ASCE Who?

ASCE staff with Casey Veggies at Fall Y'all. (Anthony Tran).

Sun God and Hullabaloo, two of UCSD’s most popular school-sanctioned events, have recently sparked significant controversy among students about the artists, activities, and recent changes. But who puts on these events? And who chooses the artists?

Housed under our student government, Associated Students Concerts and Events (ASCE) plans and orchestrates campus-wide events including Fall Y’all, Hullabaloo, Sun God, and Bear Garden. In other words, ASCE works to reflect student desires for event-life on campus. ASCE is the one link between the students attending and the artists performing at UCSD. With that said, it is our job as students to be more informed of ASCE’s intentions, our own involvement, and to spread the word to our peers about what we can do to influence ASCE’s actions.

Michelle Luong, Senior Associate Vice President of ASCE, and Carol Tang, ASCE Director and Luong’s Chief of Staff, have appointed positions separate from that of AS Cabinet and Senators. Instead of being elected by the students, they were involved in an application and interview process run by their predecessors. Composed of 14 paid staff members and a select group of interns, the ASCE Board holds weekly public meetings on the fourth floor of Price Center. This is an opportunity for students to both suggest and also critique any ASCE-related business. For example, if Childish Gambino’s new album “Awaken, My Love” reinforced your love for him and you want him to perform at UCSD, you can attend these meetings to personally suggest it to the ASCE Board.

Apart from receiving personal recommendations, ASCE uses an entertainment survey along with other online data which, according to Luong, is “anything from Spotify listens, Facebook likes, peer opinions, anything that is trending.” As students, we often think of our voices as whispers because of how large our UCSD population is (33,735 students as of 2015). However, these surveys are the primary way ASCE chooses artists for events and ASCE has made it clear that they want as many students as possible to complete this survey.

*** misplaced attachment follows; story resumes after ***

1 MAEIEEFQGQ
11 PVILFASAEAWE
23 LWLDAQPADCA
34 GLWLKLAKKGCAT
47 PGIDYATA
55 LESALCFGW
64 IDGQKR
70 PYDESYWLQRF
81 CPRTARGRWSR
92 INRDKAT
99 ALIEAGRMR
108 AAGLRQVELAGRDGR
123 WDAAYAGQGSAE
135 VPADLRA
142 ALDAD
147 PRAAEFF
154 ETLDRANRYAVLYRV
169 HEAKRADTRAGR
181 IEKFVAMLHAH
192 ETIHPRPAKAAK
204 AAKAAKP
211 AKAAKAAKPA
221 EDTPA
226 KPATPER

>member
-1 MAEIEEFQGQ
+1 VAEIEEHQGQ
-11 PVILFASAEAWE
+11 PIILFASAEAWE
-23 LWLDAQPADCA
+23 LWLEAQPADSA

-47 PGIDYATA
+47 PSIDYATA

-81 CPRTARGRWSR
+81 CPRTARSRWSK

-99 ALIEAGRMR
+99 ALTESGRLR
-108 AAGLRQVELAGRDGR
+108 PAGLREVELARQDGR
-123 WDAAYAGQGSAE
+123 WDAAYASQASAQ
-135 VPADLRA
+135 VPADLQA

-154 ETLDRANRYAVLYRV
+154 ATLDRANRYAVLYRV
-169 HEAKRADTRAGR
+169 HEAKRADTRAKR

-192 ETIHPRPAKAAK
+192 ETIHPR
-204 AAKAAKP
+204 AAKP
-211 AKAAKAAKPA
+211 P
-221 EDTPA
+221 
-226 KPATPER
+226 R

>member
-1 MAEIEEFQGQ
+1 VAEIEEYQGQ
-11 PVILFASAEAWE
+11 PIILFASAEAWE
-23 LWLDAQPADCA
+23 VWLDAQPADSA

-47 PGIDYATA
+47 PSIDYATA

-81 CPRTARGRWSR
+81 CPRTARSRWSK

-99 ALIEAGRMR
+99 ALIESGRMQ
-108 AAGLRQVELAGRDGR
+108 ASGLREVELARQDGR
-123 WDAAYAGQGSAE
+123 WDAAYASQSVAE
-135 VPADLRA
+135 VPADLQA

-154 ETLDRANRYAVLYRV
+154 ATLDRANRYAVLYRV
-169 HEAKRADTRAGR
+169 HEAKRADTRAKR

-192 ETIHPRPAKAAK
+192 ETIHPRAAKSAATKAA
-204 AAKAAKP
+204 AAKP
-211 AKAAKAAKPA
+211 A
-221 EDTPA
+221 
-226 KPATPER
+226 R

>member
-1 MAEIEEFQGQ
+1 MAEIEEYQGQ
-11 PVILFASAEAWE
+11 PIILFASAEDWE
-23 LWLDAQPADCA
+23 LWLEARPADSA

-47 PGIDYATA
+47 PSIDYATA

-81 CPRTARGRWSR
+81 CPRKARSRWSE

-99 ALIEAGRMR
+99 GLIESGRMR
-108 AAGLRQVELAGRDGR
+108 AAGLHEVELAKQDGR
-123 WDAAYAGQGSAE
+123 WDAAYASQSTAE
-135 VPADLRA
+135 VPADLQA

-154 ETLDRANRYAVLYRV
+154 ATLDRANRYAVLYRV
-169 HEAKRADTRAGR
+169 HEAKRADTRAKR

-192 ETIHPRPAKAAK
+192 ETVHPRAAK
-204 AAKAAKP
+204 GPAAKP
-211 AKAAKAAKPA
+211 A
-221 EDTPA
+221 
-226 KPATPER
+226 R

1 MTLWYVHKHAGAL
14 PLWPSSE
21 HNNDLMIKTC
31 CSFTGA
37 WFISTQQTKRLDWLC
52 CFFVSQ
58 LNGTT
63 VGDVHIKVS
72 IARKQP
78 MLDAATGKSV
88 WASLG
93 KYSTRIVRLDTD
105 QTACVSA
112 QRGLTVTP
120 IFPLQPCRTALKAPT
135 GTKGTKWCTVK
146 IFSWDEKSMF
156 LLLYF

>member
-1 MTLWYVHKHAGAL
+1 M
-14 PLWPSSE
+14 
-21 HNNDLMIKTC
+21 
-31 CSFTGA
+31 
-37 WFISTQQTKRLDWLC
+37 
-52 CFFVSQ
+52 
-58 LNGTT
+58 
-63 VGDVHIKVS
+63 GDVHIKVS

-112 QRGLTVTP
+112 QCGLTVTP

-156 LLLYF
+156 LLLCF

Apart from online data, the choice of artists is also heavily dependent on whether or not they are on tour. If the artist is not on tour, it is more difficult to bring the artist to UCSD. Because artists are based in multiple different areas of the world, distance also plays a huge role in booking artists. Therefore, we must remember that our Spotify listens and survey responses are important, but only to an extent.  Sometimes, artists are just not touring at the time and are therefore unwilling to perform anywhere.

Another important aspect of ASCE’s job as student event planners is keeping track of money. ASCE’s budget, available online, comes from the quarterly student activity fee that every undergraduate pays. Because of this, it is ASCE’s job to provide the highest quality entertainment for students with their set amount of funds. Tang explained:

“Our budget is currently over a million dollars for the entire office, [which is] allocated in different ways. For example, Sun God festival has its own allocation of […] $730,000. The thing about that is that not all that money can go to the artists. You have to consider a bunch of other factors, like building a stage and hiring security.”

Knowing that our personal funds are in ASCE’s hands should be even more of an incentive for us, students, to reach out to ASCE with suggestions, ideas, and even advice for upcoming campus-wide events.

Taking the student surveys and general ASCE meetings into consideration, UCSD students are in a lot more control of campus-wide events than they often perceive. With the heavy criticism of the 2016 Sun God lineup, it is crucial for students to have their voice heard by the people that make these choices.

“We’re not booking for ourselves,” Luong said. “We’re booking for the student body because we use their student fees to fund this.”

In order to have complete faith in those words, we must bridge the gap between students and ASCE by getting to know the ASCE Board. We must take advantage of every opportunity given to us — that is, we must take the entertainment survey, participate in the general ASCE meetings, and most importantly, encourage our fellow students to do the same.

Ana Magallanes is the Arts and Entertainment editor for Arts & Entertainment for The Triton. She can be reached at ae@triton.news